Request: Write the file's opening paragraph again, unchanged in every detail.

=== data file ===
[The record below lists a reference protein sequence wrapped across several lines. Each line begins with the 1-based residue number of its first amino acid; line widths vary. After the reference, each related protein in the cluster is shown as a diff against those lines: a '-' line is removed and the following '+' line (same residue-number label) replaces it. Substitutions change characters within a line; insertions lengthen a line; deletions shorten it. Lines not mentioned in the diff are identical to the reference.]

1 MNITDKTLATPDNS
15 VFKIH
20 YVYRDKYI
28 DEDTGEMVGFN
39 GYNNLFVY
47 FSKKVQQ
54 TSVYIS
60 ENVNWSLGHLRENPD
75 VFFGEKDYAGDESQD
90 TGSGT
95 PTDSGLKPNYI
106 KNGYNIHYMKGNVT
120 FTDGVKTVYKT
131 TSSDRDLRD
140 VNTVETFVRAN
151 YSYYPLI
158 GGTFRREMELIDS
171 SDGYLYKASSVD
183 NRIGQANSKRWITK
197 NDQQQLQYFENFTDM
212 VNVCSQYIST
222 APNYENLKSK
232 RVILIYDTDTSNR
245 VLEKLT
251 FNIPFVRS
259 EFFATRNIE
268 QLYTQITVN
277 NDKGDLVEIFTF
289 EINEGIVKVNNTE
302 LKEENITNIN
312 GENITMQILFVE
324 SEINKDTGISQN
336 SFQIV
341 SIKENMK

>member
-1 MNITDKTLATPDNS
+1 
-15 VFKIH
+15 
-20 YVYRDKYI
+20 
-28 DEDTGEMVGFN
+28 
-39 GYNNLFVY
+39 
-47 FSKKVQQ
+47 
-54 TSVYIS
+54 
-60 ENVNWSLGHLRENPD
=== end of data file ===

[The record below lists a reference protein sequence wrapped across several lines. Each line begins with the 1-based residue number of its first amino acid; line widths vary. After the reference, each related protein in the cluster is shown as a diff against those lines: a '-' line is removed and the following '+' line (same residue-number label) replaces it. Substitutions change characters within a line; insertions lengthen a line; deletions shorten it. Lines not mentioned in the diff are identical to the reference.]